1.1 identification hard & softwoods

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1.1 identification hard & softwoods

  1. 1. Types of Trees Deciduous and Coniferous Trees
  2. 2. Deciduous and Coniferous Trees <ul><li>Deciduous trees </li></ul><ul><ul><li>Also known as hardwoods or broadleaves trees </li></ul></ul><ul><li>Coniferous trees </li></ul><ul><ul><li>As known as softwood or needle leaved trees </li></ul></ul>
  3. 3. Deciduous trees - characteristics <ul><li>Give us hardwood timber </li></ul><ul><li>Lose their leaves in autumn – except holly </li></ul><ul><li>Trunk divides to develop large branches </li></ul><ul><li>Large broad leaves </li></ul><ul><li>Generally grow more slowly </li></ul><ul><li>Usually harder and more durable wood </li></ul><ul><li>Branches are generally larger and more irregular than conifers </li></ul>
  4. 4. Coniferous trees - characteristics <ul><li>Give us softwood timber </li></ul><ul><li>Evergreen - except larch </li></ul><ul><li>Have a straight trunk </li></ul><ul><li>Smaller branches </li></ul><ul><li>Needle like leaves </li></ul><ul><li>Seeds borne in pine cones </li></ul><ul><li>Symmetrical in shape </li></ul><ul><li>Grow quickly </li></ul><ul><li>Wood is usually softer and less durable than hardwood </li></ul>
  5. 5. Irish Hardwoods Irish Softwood <ul><li>Oak </li></ul><ul><li>Ash </li></ul><ul><li>Beech </li></ul><ul><li>Sycamore </li></ul><ul><li>Elm </li></ul><ul><li>Birch </li></ul><ul><li>Horse chestnut </li></ul><ul><li>Scots pine </li></ul><ul><li>Douglas Fir </li></ul><ul><li>Norway spruce </li></ul><ul><li>Sitka Spruce </li></ul><ul><li>Larch </li></ul>
  6. 6. Oak <ul><li>Take 120 years to mature </li></ul><ul><li>Grow to height of 40 metres </li></ul><ul><li>Fruit (seed) is called acorn </li></ul><ul><li>Durable, Light coloured wood, easy to work with </li></ul><ul><li>Uses: </li></ul><ul><ul><li>Furniture </li></ul></ul><ul><ul><li>Doors </li></ul></ul><ul><ul><li>Flooring </li></ul></ul><ul><ul><li>Barrels </li></ul></ul><ul><ul><li>Boat building </li></ul></ul>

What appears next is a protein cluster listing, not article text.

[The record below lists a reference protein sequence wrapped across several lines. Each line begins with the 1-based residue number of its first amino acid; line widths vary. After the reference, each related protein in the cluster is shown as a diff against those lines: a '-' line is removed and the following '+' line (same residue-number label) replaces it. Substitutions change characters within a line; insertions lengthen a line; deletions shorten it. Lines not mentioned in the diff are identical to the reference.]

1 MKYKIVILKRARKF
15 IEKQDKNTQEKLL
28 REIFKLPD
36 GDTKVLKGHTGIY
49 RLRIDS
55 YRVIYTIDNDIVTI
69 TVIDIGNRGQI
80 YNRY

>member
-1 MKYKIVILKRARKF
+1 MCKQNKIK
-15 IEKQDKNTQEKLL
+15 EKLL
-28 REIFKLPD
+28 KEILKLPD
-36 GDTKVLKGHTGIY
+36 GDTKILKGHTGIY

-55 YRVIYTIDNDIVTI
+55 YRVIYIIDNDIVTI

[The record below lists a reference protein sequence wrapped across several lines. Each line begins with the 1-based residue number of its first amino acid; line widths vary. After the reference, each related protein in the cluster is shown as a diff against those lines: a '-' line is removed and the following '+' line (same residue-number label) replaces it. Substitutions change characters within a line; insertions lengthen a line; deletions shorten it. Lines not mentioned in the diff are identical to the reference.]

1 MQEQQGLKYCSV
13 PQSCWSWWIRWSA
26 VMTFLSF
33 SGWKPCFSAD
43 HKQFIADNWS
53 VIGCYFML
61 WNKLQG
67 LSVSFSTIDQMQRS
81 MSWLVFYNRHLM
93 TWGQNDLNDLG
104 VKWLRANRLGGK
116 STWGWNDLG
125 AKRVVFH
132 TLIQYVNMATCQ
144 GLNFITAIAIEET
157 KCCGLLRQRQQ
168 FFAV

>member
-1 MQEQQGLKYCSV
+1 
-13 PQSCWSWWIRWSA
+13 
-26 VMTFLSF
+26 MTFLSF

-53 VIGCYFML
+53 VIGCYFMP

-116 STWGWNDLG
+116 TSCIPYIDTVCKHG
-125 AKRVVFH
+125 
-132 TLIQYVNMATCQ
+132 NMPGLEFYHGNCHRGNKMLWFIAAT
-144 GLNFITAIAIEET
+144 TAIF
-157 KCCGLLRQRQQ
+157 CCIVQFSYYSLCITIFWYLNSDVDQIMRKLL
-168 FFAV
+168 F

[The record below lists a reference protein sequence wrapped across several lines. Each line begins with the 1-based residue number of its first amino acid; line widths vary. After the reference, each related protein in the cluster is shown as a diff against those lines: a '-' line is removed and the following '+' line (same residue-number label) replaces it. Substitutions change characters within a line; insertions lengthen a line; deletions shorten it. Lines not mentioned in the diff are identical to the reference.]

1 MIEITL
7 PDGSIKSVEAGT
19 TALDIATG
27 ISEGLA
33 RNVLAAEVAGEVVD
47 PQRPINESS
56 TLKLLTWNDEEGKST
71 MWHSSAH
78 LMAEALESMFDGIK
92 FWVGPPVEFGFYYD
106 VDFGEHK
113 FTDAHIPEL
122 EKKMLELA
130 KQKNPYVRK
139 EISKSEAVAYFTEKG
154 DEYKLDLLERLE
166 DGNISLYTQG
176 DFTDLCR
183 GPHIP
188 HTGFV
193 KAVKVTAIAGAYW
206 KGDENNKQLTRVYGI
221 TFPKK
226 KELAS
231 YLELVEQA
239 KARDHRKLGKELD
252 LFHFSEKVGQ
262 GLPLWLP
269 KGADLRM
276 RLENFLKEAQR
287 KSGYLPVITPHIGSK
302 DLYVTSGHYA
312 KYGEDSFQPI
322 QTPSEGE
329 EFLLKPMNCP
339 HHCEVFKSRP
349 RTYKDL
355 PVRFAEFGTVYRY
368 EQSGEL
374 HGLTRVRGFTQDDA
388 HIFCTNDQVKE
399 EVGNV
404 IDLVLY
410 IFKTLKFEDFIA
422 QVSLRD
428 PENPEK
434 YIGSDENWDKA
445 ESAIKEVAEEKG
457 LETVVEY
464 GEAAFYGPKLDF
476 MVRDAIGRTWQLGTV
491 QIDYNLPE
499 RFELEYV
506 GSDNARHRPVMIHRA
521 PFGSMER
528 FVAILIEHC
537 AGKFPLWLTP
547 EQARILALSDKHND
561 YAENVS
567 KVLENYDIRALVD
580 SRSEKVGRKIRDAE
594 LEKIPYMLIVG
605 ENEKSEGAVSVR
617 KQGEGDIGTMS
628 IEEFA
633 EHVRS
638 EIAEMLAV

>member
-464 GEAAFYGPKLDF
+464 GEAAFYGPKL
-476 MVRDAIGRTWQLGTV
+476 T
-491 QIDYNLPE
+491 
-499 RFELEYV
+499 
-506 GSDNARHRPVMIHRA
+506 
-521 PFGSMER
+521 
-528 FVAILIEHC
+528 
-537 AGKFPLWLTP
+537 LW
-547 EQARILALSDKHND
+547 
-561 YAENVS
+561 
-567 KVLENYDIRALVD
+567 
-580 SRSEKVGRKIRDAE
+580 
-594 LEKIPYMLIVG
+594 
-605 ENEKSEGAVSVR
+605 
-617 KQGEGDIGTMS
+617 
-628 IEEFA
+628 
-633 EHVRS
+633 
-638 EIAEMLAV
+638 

7. 7. Ash <ul><li>Take 60 years to mature </li></ul><ul><li>Grow to height of 40 metres </li></ul><ul><li>Pliable, tough Light white coloured wood difficult to work with </li></ul><ul><li>Uses : </li></ul><ul><ul><li>Furniture </li></ul></ul><ul><ul><li>Hurleys </li></ul></ul><ul><ul><li>Oars </li></ul></ul><ul><ul><li>Tool handles </li></ul></ul>
  8. 8. Beech <ul><li>Grow to height of 36 metres </li></ul><ul><li>Durable, reddish to brown coloured wood </li></ul><ul><li>Uses: </li></ul><ul><ul><li>Furniture </li></ul></ul><ul><ul><li>Doors </li></ul></ul><ul><ul><li>Flooring </li></ul></ul><ul><ul><li>Tool handles </li></ul></ul>
  9. 9. Sycamore <ul><li>Take 200 years to mature </li></ul><ul><li>Grow to height of 35 metres </li></ul><ul><li>Strong creamy white coloured wood which is ease to work with </li></ul><ul><li>Uses: </li></ul><ul><ul><li>Wood carving </li></ul></ul><ul><ul><li>Woodturning </li></ul></ul><ul><ul><li>Violin making </li></ul></ul><ul><ul><li>veneers </li></ul></ul>
  10. 10. Sitka Spruce <ul><li>Take 40 years to mature </li></ul><ul><li>Grow to height 45 metres </li></ul><ul><li>Shallow root system, thrives on wet soil (bogs) </li></ul><ul><li>Forms 75% of trees planted in Ireland annually </li></ul><ul><li>Known as white deal </li></ul><ul><li>Fairly durable with a pale brown colour </li></ul><ul><li>Uses: </li></ul><ul><ul><li>Structural timber </li></ul></ul><ul><ul><li>Paper making </li></ul></ul><ul><ul><li>floorboard </li></ul></ul>
  11. 11. Norway Spruce <ul><li>Grow to height 40 metres </li></ul><ul><li>Shallow root system, thrives on damp fertile soil </li></ul><ul><li>Forms 4% of trees planted in Ireland annually </li></ul><ul><li>Also known as white deal </li></ul><ul><li>not durable with a white to cream colour </li></ul><ul><li>Uses: </li></ul><ul><ul><li>Christmas trees </li></ul></ul><ul><ul><li>Internal joinery </li></ul></ul><ul><ul><li>plywood </li></ul></ul>
  12. 12. Douglas Fir <ul><li>Cone shaped </li></ul><ul><li>Grow to height 55 metres </li></ul><ul><li>Likes light therefore branches are scarce </li></ul><ul><li>Tough, durable wood with a reddish- brown colour </li></ul><ul><li>Uses: </li></ul><ul><ul><li>Railway sleepers </li></ul></ul><ul><ul><li>Telephone poles </li></ul></ul><ul><ul><li>Plywood manufacture </li></ul></ul>
  13. 13. Scots Pine <ul><li>Shape is not typical – tall with a few large branches </li></ul><ul><li>Grow to height 40 metres </li></ul><ul><li>Slow growing not commerically planted any longer </li></ul><ul><li>Known as red deal </li></ul><ul><li>Strong and durable with a bright yellow colour </li></ul><ul><li>Uses: </li></ul><ul><ul><li>Roof frames </li></ul></ul><ul><ul><li>Telegraph poles </li></ul></ul><ul><ul><li>Fence posts </li></ul></ul>
  14. 14. Other timbers <ul><li>Some timbers cannot grow in Ireland due to our climate </li></ul><ul><li>They grow in tropical areas, where they are able to continuously grow all year around and as a result they do not have annual rings </li></ul><ul><li>Examples include: </li></ul><ul><ul><li>Mahogany </li></ul></ul><ul><ul><li>Ebony </li></ul></ul><ul><ul><li>Teak </li></ul></ul><ul><ul><li>Walnut </li></ul></ul><ul><ul><li>Balsa </li></ul></ul>

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